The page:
The Fair Tax - Government of the Future, or Badly Named Wealth Distribution Scheme?
I was thinking about this last night and at first I was worried because it sounds experimental and we'd have no way of knowing if the theories worked in reality. Then I realized that was wrong. We have seen this movie before.
It's called the Stamp Act of 1765 and the Townsend Act two years later. England had trouble getting enough revenue out of the colonies through traditional means, so they levied a consumption tax thinking it could be widely and easily enforced. They even promoted it by saying the rich would pay the most because it taxed goods the rich were more likely to buy.
A bootleg market exploded in the northern colonies. Rich patriots flaunted their ability to circumvent the taxes. John Hancock – the Donald Trump of his time – was famous for running a massive bootleg empire.
I'm puzzled as to why Neil Boortz can mock our modern government for being unable to win the war on drugs, but yet he believes we can enforce a massive consumption tax system? Boortz freaks out when a guy goes to jail for selling pot. What's he going to do when a little old lady is heckled by police for bootlegging deer meet around her neighborhood?
And you don't bootlegging will happen? It happened in the American colonies. It happened in Nazi Europe. It happened during Prohibition. Right now it happens with drugs, weapons, Cuban cigars, and exotic animals.
Oh, but you say upstanding middle class families would not stoop to smuggling food. Why not? Don't we have millions of upstanding citizens right now stocking up food storage, growing and canning their own food, using cloth diapers, buying candles, preparing for a time when living "on the grid" might be too expensive? What do you think these people will do when a massive consumption tax is a month from being implemented?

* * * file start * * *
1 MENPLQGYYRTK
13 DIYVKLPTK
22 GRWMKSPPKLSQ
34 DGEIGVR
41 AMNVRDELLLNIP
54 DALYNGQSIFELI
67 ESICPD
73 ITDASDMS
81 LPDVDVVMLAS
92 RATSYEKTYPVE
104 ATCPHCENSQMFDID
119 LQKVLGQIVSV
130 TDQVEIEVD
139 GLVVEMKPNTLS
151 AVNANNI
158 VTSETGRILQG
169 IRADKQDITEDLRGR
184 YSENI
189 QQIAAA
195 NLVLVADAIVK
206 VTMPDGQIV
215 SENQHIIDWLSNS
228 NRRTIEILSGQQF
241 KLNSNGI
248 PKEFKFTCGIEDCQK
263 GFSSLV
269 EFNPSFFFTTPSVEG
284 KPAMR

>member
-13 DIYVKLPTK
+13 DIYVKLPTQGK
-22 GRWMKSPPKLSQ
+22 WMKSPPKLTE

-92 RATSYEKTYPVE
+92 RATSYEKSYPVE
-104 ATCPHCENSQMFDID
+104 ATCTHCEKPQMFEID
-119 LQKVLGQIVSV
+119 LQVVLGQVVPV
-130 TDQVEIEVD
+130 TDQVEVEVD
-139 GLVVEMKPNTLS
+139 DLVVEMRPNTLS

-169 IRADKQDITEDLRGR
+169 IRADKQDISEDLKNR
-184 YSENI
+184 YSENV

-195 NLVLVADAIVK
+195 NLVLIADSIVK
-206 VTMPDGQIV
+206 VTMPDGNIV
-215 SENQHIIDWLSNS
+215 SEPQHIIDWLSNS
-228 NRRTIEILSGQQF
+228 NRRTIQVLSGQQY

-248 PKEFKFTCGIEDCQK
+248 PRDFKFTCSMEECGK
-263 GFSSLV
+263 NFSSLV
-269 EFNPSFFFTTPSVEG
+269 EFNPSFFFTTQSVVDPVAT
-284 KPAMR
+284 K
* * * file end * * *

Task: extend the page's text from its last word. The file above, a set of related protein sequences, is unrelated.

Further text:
You say they wouldn't worry because the consumption tax would replace all the others and things would work out the same. Is it really that simple? Look at it from a mother's point of view. No property tax, no income tax, all you have to do is limit your exposure to the consumption tax. You don't need any money at all. Use the monthly check to pay your rent, get fresh veggies out of your back yard, and just stay home with your children every day. Why would parents not end up doing that?
And business owners. It's obvious you have no idea what small business owners deal with. If a company gets supplies delivered right from a supplier, you can certainly avoid retail taxes. That's called a B2B transaction. But small business owners don't always have the infrastructure set up to receive direct supplies. Many of them just go to Best Buy when they need accounting software, or take a client to Starbucks and pay retail prices for coffee during a meeting. I've worked for small business owners before when they ran out of something and had me drive down to Wal Mart for an emergency purchase. Stores like Home Depot accommodate what they call PO invoices for registered companies to avoid retail taxes. But not every store has the time to do that and not every upstart business has time to register for a PO before opening their doors.
Bottom line, the theories from these egghead professors don't match up with reality on the street. And I'm disappointed that a libertarian like Neil Boortz would fall for it.